During the Mexican Revolution, on April 9, 1914, 10 Mexican troops and nine U.S. Navy sailors from the USS Dolphin confronted each other in a failure to communicate as US forces tried to get fuel supplies. General Victoriano Huerta's forces in the city were threatened by different groups from both north and south. The Americans were arrested; they were freed but the US resented Huerta's demands for some recognition. In the resulting Tampico Affair, the US sent navy and marine forces into Veracruz and occupied the city for seven months in a show of force. Due to resulting anti-American demonstrations on each coast, other US Navy ships were used to evacuate some American citizens to refugee camps in southern US cities. The US occupation contributed to the downfall of Huerta, and Venustiano Carranza became president. He ensured that Mexico maintained neutrality during the Great War, in part due to lingering animosity against the US for these actions.

The Mexican government nationalized the oil industry in 1939 and has maintained that for 75 years. In November 2014, President Enrique Pena Nieto announced a policy change of ending Pemex's monopoly and inviting private companies back into the oil and gas industry. While analysts believe the largest finds are likely to be offshore, new techniques should yield oil even at mature fields such as those of Tampico.[5] In early 2015 the government plans to accept bids on 169 blocks, 47 of which are within 70 miles of Tampico.[5] It is expected that smaller companies will be active in the mature fields, such as those in this region. This area has extensive shale-oil deposits, and the "U.S. Energy Information Administration estimates that Mexico has the world’s eighth-largest shale-oil resources."[5]

In the 1970s, Tampico annexed the port city and suburb of Ciudad Madero. Tampico has a modern port with excellent facilities, with rail and air connections to Mexico City and the United States.[3]

The contemporary city[edit]

Tampico's downtown architecture is an eclectic mix, reflecting the growth of the city during the Porfiriato (the period of rule by President and dictator Porfirio Díaz). During the oil boom of the first decades of the 20th century, much "grandiose" architecture was built, inviting comparisons with Venice, Italy, and New Orleans in the United States.[1] Many buildings feature wrought-iron balconies (in the 20th-century, these were mostly built of English cast iron). Similar balconies are characteristic of the French and Spanish-influenced architecture in New Orleans. Some of the balconies in Plaza de la libertad bear the original plaques showing their manufacture at the Derbyshire forge of Andrew Handyside and Company.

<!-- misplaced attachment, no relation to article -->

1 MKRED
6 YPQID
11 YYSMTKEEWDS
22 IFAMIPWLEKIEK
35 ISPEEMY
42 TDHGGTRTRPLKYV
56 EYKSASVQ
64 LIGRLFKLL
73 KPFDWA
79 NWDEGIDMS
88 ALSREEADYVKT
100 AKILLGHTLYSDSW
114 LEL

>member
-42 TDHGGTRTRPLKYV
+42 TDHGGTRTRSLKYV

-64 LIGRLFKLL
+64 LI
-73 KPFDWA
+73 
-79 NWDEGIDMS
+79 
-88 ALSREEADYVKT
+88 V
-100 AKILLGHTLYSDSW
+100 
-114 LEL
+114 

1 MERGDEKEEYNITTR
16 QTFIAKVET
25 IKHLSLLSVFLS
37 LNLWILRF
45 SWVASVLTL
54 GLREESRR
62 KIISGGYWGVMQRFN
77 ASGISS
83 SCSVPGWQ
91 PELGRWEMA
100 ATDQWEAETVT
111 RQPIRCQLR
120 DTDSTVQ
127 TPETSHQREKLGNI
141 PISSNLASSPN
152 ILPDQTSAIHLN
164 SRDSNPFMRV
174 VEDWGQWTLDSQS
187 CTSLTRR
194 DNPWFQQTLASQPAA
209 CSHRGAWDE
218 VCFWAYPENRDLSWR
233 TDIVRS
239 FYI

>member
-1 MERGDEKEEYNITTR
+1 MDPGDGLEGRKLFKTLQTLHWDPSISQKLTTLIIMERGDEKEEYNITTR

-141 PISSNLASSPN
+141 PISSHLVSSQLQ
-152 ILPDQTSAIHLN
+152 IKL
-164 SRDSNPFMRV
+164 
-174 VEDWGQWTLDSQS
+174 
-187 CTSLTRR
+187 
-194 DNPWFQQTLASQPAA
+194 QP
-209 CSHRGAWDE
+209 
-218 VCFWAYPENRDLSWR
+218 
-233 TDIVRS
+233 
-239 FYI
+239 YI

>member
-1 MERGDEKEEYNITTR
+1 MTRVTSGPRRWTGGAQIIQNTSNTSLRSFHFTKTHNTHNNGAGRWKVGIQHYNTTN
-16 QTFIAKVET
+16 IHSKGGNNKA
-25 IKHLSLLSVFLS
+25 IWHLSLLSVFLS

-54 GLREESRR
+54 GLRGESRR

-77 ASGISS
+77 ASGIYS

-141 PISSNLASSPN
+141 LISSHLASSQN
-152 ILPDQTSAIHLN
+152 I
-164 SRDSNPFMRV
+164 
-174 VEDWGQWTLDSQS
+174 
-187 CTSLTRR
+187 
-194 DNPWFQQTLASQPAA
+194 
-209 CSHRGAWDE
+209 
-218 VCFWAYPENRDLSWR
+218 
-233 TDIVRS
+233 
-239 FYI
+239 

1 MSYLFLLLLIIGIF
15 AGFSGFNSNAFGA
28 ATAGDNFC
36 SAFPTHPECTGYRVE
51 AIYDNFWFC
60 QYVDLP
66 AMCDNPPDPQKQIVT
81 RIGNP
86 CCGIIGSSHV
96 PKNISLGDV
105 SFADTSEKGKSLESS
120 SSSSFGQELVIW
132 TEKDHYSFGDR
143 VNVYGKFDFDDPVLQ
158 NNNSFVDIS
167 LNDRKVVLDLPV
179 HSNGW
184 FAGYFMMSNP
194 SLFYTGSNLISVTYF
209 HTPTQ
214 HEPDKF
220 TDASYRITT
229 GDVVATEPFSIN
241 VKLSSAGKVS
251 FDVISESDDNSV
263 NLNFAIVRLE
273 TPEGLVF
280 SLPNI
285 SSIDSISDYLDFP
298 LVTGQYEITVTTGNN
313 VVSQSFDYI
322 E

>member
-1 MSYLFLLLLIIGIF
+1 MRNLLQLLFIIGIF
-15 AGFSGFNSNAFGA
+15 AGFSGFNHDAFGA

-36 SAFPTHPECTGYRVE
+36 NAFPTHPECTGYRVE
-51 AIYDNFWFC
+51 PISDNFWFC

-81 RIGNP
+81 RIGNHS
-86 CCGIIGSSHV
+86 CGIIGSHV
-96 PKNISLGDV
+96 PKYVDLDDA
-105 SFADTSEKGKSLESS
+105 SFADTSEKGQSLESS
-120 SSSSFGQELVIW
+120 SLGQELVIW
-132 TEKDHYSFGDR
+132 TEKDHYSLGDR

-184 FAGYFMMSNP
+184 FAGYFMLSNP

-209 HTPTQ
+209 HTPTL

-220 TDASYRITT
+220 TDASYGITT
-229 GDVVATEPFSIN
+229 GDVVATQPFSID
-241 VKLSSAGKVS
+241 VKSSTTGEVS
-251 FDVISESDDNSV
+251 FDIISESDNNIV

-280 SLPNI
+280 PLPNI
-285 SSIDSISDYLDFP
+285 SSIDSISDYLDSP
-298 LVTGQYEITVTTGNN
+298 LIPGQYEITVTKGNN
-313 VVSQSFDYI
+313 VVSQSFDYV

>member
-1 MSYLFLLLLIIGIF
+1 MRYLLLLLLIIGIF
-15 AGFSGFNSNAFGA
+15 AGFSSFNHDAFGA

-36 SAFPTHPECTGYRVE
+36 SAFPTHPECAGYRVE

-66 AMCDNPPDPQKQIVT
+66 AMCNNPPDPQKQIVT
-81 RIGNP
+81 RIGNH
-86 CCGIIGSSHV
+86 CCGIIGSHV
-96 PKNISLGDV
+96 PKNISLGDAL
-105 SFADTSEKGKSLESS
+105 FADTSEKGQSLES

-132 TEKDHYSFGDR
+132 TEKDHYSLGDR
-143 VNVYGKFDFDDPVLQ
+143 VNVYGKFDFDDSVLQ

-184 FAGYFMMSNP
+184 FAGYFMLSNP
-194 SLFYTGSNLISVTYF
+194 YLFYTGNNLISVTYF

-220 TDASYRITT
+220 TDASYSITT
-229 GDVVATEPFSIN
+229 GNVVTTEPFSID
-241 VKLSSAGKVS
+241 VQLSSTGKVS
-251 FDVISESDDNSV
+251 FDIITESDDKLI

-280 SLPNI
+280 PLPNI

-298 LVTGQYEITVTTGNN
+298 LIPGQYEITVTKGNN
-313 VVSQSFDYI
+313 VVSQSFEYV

Notable buildings include the Neo-classical Town Hall (or Palacio Municipal) in Plaza de Armas, and the English redbrick Customs House in the docks. The prevalence of New Orleans-style architecture is attributed to the oil boom years. Not only was there money to spend, but many building supplies, including pre-built housing components, were shipped from New Orleans to this area during that period of rapid development. The historical downtown areas of Plaza de Armas and Plaza de Libertad have been restored and improved in recent years to emphasize their historic appeal, in part to encourage more heritage tourism.

The Cathedral of Tampico, also known as the Temple of the Immaculate Conception, located in Plaza de Armas, dates to the late 19th century. It has undergone several restorations. It is of the Neo-classical style in light brown canter, with Corinthian-style columns and three enormous doors that form the entrance. Its two towers are made of three bodies. The eastern one has a large, London-made, public chiming clock, a gift from Don Angel Sainz Trapaga. Its recently refurbished interior holds several wall paintings and other works of art. The altar is of white Carrara marble. The United States oil tycoon Edward Doheny of California, who drilled the first oil well in Mexico near here, donated substantial funds for the Cathedral's construction and maintenance after 1902, when he based his Mexican oil operations in Tampico.

The city and its beaches were popular for a time with spring-breakers, college students who came for brief vacations, but the violence of the drug cartels in the 21st century has ended such tourism. Some residents have fled the city and many businesses have closed due to the "ultra-violence". Many areas of downtown, even major buildings, have been abandoned and trees are growing from them. In May 2014, nearly 12,000 Tampico residents marched for peace in downtown, all wearing white.[2] While the government has sent in police forces, it hopes that economic development from oil and gas will help bring new jobs and offset the cartels, who are more destructive than the 17th-century pirates.

Demographics[edit]

According to the INEGI 2010 census, the population of the city of Tampico was 297,284, and that of the municipality of Tampico was 297,554, both ranking fifth in the state. Its metropolitan area population was 803,196 people. The municipality has an area of 92.73 km² (35.8 sq mi).[6]

Climate[edit]

Tampico has a Tropical savanna climate, with a Köppen climate classification of Aw based on the mean average temperature of 18 °C (65 °F) for January as well as on precipitation patterns.[7] Its weather, though reasonably pleasant in spring and autumn, is hot in the summer; the average high reaches 32 °C (90 °F) in August, with an average low of 23 °C (74 °F). Winters are cool but not cold. The average January high is 23 °C (73 °F) and the average low in January is 15 °C (59 °F). Rainfall is frequent from May through September.

Liberty plaza at Tampico.